Demystify the difficulty of writing a book, and get down to brass tacks with these five tips.
In graphic design and visual arts, artists use negative space to emphasize their subject. The same could be said of words, in particular stories where you leave enough to the reader’s imagination so they can enjoy the novel, essay, short story, or whatever it might be. I received this nugget of knowledge at WorldCon last August. Stina Leicht mentioned applying the negative space principle to words during a panel on how to write yourself out of a corner. Some writers will be quick to say negative space represents the show, don’t tell meme that is driven into every writer’s head who ever attends any sort of workshop. I’m not so sure I agree, though. While no one wants to read […]
Image by JD Hancock Last week I spoke at the All Sports United Summit at NCAA headquarters in Indianapolis. It was a great time, and I got to meet several current and former athletes who have built foundations to better their communities. Smoking cigars and talking with NFL players and Olympians was an eye opening experience. We were very, very similar in our approaches toward work. Professions aside, we were all type As. Each of us enagaged in a different activity, they the world of competitive sports, me in the blogging and writing world. Geoff Livingston on Google+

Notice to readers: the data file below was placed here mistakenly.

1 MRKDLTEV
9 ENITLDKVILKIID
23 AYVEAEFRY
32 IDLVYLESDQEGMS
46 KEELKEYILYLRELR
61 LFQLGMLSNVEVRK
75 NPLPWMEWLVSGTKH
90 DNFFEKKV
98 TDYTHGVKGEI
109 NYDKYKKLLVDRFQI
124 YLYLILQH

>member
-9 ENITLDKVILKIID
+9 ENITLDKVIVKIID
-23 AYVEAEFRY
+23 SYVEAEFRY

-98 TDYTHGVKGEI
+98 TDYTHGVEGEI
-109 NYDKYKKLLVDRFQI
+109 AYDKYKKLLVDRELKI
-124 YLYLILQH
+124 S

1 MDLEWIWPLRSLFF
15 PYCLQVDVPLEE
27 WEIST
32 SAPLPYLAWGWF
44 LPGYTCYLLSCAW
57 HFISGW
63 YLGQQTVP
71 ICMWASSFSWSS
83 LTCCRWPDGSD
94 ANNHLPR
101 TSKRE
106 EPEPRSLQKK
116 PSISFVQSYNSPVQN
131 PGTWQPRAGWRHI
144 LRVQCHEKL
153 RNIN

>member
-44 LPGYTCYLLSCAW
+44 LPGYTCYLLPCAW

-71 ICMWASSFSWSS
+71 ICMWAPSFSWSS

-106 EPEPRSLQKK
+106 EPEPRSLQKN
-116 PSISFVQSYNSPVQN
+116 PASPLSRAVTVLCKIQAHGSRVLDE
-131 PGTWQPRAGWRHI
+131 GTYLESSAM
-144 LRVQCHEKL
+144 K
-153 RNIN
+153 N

In its purest form, writing offers artistic value to our world, inspiring people, making them think, debating ideas, and challenging norms, even in marketing. The creative side of the profession, the part that speaks to the soul, demands better than a top five list or a mechanical landing page. A blog post should contribute a small nugget to a professional’s life. An essay should revolve around an idea and debate its merits, pros and cons and leave the reader spinning with their own interpretations. A book should leave a reader enchanted with dream and vision. And by books, I’m not talking the trade books many of us bloggers tout as our professional mantras, rather books of grander scale and intent. […]